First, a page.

Next summer, there’s a chance I might teach a course about construction forces, forces like compression, tension, etc., to K–8 teachers. For the course I wanted to build a model of Trajan’s column in Rome but I needed a set of cylindrical blocks. These are not traditional building blocks and I was unable to find a set of cylindrical blocks for sale.
   I made a quick visit to one of our local home improvement stores and found a wood dowel four feet long with a diameter of two inches. A friend with a table saw cut the dowel—I think it’s used as a closet clothes hanger rod—into two-inch lengths. I painted each block with two coats of Deft Clear Wood Finish. The Deft seals the wood and makes the blocks easy to clean with a damp cloth.  The dowel is made of a good hard wood and the finished blocks make a durable set with a nice, smooth feel to them..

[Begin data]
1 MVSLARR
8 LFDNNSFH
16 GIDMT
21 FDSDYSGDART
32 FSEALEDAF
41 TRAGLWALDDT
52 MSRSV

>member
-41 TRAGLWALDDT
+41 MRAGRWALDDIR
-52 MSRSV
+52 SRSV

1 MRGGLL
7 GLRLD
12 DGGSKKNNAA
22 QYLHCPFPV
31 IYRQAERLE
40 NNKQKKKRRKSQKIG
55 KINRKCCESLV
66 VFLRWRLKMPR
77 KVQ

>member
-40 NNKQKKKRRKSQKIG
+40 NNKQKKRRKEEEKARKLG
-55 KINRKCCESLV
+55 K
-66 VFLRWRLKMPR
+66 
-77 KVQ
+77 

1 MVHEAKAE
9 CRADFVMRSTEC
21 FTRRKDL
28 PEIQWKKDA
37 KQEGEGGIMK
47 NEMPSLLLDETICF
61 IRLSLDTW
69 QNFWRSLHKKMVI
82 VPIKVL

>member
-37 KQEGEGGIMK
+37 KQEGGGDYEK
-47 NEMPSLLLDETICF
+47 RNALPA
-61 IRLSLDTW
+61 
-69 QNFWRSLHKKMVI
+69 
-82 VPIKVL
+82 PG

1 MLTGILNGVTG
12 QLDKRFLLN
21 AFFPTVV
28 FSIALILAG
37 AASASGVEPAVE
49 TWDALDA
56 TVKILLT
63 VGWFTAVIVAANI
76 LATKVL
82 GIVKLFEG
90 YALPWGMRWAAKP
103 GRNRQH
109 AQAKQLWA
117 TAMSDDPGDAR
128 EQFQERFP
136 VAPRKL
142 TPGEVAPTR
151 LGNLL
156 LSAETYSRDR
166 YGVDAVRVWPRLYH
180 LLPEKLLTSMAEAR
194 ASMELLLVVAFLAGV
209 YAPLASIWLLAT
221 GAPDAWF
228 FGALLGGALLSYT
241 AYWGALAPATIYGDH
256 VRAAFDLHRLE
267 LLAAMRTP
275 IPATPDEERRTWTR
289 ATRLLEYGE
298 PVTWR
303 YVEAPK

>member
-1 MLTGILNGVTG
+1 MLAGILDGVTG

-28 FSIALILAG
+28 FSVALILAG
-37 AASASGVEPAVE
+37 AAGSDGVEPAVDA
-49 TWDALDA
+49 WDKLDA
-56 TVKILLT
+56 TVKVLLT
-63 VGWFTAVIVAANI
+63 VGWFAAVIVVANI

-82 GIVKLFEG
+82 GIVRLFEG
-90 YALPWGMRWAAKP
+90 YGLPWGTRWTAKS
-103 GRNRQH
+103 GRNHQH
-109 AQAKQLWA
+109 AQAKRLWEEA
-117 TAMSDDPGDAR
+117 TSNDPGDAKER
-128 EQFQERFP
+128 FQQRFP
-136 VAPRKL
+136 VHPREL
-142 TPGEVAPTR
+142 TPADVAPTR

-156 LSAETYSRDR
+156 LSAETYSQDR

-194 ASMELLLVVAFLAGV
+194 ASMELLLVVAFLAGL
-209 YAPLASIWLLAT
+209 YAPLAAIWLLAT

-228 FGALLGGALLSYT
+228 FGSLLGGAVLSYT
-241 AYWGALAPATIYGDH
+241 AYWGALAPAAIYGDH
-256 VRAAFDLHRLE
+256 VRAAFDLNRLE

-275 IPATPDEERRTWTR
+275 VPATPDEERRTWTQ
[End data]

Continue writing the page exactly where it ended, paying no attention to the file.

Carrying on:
To make a scale model of Trajan’s column I needed 9 of the two-inch tall blocks. When cut, the rod made 23 blocks and that turned out to be just the right number for the kids to use to build a tower.
   The towers that the kids built in the following pictures are examples of a column. The column is one of the six structural members used in all of the structures that civil engineers build. The column is also a compression member but more about that in the next post.
  Asking the question, "Who can build the tallest tower?" was all the motivation the kids needed to get them involved in the activity. We agreed that the height of every tower was simply the number of stacked blocks without the tower toppling over.